• Man has only had true running shoes since the 1970s

    While true, our fat american physique can not handle walking out the door right now and going on a barefoot run, with time and training it is better for feet to use the muscles God and evolution gave them. Before the advent of Nike's famous footwear most running shoes were the equivalent of a barefoot shoe, little padding, minimal support. Today, we have been sold the idea that we need a lot of extra support and cushion to run. Look at the 1960 olympic marathon winner, he ran barefoot. The problem is we don't go barefoot anymore we are out of shape and our running form is terrible so we rely on the technology of modern running shoes to try to fix that, but we would be better of doing the work, training up to it and running as our bodies have evolved to do.

  • Yes, but not the best choice.

    Minimalist shoes, as they are more commonly known, are a very good balance between going barefoot and having some form of protection from weather and debris. I own several pairs myself, and much prefer them to the standard set of shoes that have soles thicker than an inch. Minimalist shoes are more comfortable by far, and are much better for your feet in the long run.

    Now, to attempt to dispel any apprehension for the previous statement, let me make a few points. One: The human body has been developed to walk, run, and generally move in bare feet. Feet are meant to be strong. This is impossible if they are constantly confined to a cast in the form of a shoe. Shoes cause muscle atrophy and lead to fallen arches, weak knees/ankles, and back pain.
    Two: Feet are a highly sensitive area. This does not mean they are easily injured, this means that they are incredibly important for understanding the world around us. When you have a quarter inch plus of rubber between your foot and the earth, you're not getting the sensory cues you should be.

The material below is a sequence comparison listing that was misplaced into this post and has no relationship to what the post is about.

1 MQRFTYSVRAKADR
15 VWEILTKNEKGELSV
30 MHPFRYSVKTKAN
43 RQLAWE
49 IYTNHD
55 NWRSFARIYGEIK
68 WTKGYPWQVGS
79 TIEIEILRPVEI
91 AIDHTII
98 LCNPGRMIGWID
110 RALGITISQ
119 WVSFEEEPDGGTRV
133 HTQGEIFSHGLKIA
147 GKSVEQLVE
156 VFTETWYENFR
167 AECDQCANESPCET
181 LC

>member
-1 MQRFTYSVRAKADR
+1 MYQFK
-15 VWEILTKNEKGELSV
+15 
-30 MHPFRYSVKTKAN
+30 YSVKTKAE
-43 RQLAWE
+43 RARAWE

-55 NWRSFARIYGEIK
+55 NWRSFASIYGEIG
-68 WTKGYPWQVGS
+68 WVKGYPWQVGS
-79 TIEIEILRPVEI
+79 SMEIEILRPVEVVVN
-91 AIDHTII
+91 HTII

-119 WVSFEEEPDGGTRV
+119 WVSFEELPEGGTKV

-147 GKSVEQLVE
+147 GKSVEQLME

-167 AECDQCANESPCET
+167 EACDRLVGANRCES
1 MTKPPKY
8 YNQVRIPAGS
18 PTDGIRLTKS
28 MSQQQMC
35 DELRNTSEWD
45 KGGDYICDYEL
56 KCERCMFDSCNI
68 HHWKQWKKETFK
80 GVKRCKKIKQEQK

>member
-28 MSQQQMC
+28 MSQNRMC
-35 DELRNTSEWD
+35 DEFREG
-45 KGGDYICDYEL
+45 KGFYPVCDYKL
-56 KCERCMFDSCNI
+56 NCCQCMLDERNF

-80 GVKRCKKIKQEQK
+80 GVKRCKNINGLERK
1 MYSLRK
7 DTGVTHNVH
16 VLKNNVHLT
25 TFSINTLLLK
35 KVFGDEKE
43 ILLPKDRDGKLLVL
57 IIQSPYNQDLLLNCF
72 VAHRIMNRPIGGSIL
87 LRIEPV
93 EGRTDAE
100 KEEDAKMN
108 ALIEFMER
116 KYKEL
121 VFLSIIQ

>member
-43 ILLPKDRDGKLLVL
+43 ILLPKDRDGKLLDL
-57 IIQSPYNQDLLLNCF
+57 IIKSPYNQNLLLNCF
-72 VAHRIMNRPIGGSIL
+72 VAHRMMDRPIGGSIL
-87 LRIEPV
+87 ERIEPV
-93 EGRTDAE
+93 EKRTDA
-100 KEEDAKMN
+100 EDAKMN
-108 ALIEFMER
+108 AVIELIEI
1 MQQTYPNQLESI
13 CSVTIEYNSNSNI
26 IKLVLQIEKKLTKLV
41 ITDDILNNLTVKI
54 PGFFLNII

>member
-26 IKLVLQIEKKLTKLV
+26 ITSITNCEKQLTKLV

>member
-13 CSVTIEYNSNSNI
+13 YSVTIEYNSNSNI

Personally, I love minimalist shoes. If you're starting to get into going barefoot, they're a good medium to progress into it. But between those two choices, I'd have to go with actually being barefoot every time. Driving, walking, running, skating, indoors, outdoors. There really is no bad time (outside of construction zones) to be barefoot.

  • Yes, they work.

    Barefoot shoes are made to feel like you don't have anything on your feet. A friend of mine has a pair and says they are the best shoes she has ever had. They fit the contour of her foot. They are also very comfortable as well as affordable. I think they work from what I have been told.

  • No, they don't make sense.

    Barefoot shoes are designed to mimic running in bare feet, but running in bare feet is not a good idea because of injuries and because of wear and tear and weight on a person's joints. Barefoot shoes are just a trend that does not make sense. A person who runs should be wearing a very durable, supportive shoe.

  • Barefoot shoes will cause problems down the line.

    Wearing a shoe that makes it feel like you are barefoot sounds like it could cause possible problems for your legs and feet further down the line. Shoes are built to support more than just our feet, and is for more than just comfort. It helps our legs, and muscles to keep from getting sore as well.

  • No, barefoot shoes do not work.

    No, I do not believe that barefoot shoes work and are instead bad for your feet. I believe that barefoot shoes are also a scam, and are making Americans think that they are getting a bargain and better grade of shoe when they are really hurting their feet and causing pain they don't need.

  • No, they don't.

    My understanding of barefoot shoes is that they offer the closest running experience to barefoot, but protect one's feet. Running barefoot is not necessarily a good thing because a runner puts more than average wear and tear on their feet and limbs. Therefore, they need the support and cushion and athletic guard that a full-out running shoe offers.

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